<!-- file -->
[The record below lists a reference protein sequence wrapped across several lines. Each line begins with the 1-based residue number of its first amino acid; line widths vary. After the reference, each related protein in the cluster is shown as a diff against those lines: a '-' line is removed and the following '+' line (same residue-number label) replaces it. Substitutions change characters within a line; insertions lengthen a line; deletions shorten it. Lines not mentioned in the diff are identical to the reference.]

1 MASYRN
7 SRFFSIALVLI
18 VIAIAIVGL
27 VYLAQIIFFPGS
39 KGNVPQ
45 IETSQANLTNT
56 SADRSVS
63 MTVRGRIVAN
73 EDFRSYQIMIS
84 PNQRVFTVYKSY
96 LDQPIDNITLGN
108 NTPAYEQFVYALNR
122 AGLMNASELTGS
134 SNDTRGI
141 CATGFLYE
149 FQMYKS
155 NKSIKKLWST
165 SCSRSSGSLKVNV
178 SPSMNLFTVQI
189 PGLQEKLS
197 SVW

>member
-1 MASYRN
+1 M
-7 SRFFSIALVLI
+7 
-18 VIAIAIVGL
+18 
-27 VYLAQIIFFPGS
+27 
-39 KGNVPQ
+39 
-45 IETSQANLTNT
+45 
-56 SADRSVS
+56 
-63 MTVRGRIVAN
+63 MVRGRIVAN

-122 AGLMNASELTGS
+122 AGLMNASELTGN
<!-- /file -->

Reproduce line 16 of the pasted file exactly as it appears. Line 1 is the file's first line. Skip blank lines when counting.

141 CATGFLYE